yeah i know taxes mainly go towardsservicing debt, but i would hazard (without having done any research in a while) that the debt that's being served is primarily debt from social spending, projects etcetera.
debt is as much the citizens fault as it is the government.
in very FEW countries is it politically viable as a politician to advocate LOWER spending (save maybe Germany>>>UK)
the public demand better services, more spending hence one of the key reasons for this debt.
you can also thank Thatcher/Reagan and Neoliberalism and there part in the expansion of credit- making it easier for people to get credit cards and mortgage's they by right cannot afford.
your average briton (and same in many countries) has no real concept of saving. people take out loans to service education and so forth, but a briton will gladly get in debt to service a holiday or a car or a house they really cant afford.
so its only right the government tries to cut spending including via taxes.
however I believe too much deficit cutting is bad (look up the empirical effects of Neoliberalism on healthcare and education- IE IMF )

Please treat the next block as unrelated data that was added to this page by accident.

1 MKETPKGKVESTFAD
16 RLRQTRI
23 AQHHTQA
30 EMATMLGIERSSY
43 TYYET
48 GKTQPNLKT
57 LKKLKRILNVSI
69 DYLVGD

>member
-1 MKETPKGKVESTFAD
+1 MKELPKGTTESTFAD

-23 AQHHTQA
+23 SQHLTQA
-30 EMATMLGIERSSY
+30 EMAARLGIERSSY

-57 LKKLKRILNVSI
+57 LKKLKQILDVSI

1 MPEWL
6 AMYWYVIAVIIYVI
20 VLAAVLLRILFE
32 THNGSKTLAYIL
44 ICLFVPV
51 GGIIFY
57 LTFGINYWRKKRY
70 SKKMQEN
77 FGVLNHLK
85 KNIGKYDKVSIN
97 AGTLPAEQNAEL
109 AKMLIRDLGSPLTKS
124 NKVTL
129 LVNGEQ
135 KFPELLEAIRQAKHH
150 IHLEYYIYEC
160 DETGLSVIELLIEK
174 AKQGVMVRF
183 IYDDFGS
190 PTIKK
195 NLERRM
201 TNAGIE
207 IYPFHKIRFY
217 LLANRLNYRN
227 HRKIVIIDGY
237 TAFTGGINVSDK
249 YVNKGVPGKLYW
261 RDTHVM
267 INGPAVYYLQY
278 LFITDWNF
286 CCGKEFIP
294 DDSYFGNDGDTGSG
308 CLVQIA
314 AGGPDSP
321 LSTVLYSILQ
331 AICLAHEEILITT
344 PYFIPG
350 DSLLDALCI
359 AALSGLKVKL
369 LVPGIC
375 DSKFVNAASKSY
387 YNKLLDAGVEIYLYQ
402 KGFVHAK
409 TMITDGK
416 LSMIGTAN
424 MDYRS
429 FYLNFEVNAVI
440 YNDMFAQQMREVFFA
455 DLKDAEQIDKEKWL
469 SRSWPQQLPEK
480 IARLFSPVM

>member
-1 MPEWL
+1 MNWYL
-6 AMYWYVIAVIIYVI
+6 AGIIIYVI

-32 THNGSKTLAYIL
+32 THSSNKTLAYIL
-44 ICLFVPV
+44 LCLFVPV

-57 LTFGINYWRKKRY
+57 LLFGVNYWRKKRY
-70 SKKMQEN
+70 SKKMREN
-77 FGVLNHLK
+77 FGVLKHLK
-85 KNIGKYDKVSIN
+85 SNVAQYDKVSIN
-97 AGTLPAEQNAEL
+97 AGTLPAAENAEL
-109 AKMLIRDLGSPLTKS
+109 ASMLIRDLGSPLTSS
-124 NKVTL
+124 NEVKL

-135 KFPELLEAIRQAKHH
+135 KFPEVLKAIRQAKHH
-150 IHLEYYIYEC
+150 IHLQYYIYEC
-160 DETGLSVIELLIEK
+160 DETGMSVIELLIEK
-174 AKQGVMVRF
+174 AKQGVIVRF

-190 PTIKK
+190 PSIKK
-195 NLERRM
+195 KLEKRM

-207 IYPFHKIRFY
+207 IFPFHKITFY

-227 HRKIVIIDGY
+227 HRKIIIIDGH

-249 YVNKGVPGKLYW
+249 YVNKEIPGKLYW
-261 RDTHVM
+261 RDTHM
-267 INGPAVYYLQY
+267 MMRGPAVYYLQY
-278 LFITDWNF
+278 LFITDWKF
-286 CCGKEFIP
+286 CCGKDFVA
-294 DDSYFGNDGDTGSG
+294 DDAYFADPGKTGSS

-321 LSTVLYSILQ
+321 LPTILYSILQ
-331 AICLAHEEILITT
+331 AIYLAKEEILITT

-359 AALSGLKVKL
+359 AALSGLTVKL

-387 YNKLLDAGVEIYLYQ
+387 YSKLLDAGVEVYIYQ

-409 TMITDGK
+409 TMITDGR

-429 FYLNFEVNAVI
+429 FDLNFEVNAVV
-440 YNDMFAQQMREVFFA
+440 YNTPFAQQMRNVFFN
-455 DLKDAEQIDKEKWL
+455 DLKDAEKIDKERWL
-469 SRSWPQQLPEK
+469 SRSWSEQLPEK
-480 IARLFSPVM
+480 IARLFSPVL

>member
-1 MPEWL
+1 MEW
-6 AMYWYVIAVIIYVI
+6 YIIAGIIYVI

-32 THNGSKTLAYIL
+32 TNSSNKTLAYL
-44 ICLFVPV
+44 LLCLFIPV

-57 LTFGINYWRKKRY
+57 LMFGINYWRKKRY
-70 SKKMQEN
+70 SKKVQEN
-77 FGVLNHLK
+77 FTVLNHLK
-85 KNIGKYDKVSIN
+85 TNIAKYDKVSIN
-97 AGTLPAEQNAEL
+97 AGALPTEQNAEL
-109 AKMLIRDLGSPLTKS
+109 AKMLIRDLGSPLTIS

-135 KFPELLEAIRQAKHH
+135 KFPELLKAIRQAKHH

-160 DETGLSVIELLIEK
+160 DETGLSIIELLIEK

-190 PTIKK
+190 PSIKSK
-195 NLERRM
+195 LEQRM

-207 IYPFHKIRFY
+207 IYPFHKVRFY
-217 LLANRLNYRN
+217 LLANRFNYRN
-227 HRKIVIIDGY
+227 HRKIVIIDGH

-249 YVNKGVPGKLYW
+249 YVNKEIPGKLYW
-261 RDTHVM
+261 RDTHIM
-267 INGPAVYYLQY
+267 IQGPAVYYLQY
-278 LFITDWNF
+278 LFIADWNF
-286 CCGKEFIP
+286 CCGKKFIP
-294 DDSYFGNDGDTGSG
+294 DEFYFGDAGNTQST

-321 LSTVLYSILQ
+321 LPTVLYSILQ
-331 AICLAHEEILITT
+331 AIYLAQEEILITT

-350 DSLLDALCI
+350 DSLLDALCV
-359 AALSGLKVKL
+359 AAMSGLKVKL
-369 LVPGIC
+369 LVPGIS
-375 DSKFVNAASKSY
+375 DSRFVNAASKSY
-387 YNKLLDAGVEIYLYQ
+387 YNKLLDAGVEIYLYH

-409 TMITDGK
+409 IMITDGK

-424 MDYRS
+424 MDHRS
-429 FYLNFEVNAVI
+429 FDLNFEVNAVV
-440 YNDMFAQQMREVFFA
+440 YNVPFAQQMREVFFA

I would as a head of state, take out several billion in loans and consult with corporations, civilsociety, community groups, police, ambulance, sociologists, researchers- and invest wisely in infrastucture, education and healthcare, r and d, and manufacturing.
The UK is a highly advanced economy but OECD countries like the UK and US arelagging in educational indicators behind the likes of Japan/Korea because they dont invest enough in education
well by def. capitalism is the trickle down effect of moneyeventually reaching you or me, so i dont understand how we are in a oligarchy?
these corporations are the definition of capitalism and free enterprise. (and i also believe the UK like USA has no way near enough effective regulation of the free market- these free market purist fags like Thatcher and Reagan- didnt have much of a clue- although free market purism has its benefits)
that's why the US and UK will keep on being exposed to volatile market forces perhaps more than other countries (although the UK gvt did a good job of keeping us relatively afloat)
Last edited by Shadow Demon; 06-30-2012 at 07:00 AM.